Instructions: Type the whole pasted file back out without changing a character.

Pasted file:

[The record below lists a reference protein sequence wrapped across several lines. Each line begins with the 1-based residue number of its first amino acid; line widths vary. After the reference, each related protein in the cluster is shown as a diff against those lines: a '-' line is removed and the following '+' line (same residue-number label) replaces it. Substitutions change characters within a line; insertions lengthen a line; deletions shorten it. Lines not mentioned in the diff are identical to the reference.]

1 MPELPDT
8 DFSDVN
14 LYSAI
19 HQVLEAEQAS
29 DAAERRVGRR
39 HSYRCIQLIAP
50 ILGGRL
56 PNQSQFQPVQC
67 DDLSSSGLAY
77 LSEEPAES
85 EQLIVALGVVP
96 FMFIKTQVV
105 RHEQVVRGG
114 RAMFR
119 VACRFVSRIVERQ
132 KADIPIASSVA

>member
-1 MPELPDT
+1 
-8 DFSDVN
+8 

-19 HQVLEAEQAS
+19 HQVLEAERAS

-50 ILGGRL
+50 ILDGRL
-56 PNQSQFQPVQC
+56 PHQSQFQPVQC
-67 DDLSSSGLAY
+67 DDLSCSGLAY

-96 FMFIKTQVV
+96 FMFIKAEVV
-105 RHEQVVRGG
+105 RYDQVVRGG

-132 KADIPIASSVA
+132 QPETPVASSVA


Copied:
[The record below lists a reference protein sequence wrapped across several lines. Each line begins with the 1-based residue number of its first amino acid; line widths vary. After the reference, each related protein in the cluster is shown as a diff against those lines: a '-' line is removed and the following '+' line (same residue-number label) replaces it. Substitutions change characters within a line; insertions lengthen a line; deletions shorten it. Lines not mentioned in the diff are identical to the reference.]

1 MPELPDT
8 DFSDVN
14 LYSAI
19 HQVLEAEQAS
29 DAAERRVGRR
39 HSYRCIQLIAP
50 ILGGRL
56 PNQSQFQPVQC
67 DDLSSSGLAY
77 LSEEPAES
85 EQLIVALGVVP
96 FMFIKTQVV
105 RHEQVVRGG
114 RAMFR
119 VACRFVSRIVERQ
132 KADIPIASSVA

>member
-1 MPELPDT
+1 
-8 DFSDVN
+8 

-19 HQVLEAEQAS
+19 HQVLEAERAS

-50 ILGGRL
+50 ILDGRL
-56 PNQSQFQPVQC
+56 PHQSQFQPVQC
-67 DDLSSSGLAY
+67 DDLSCSGLAY

-96 FMFIKTQVV
+96 FMFIKAEVV
-105 RHEQVVRGG
+105 RYDQVVRGG

-132 KADIPIASSVA
+132 QPETPVASSVA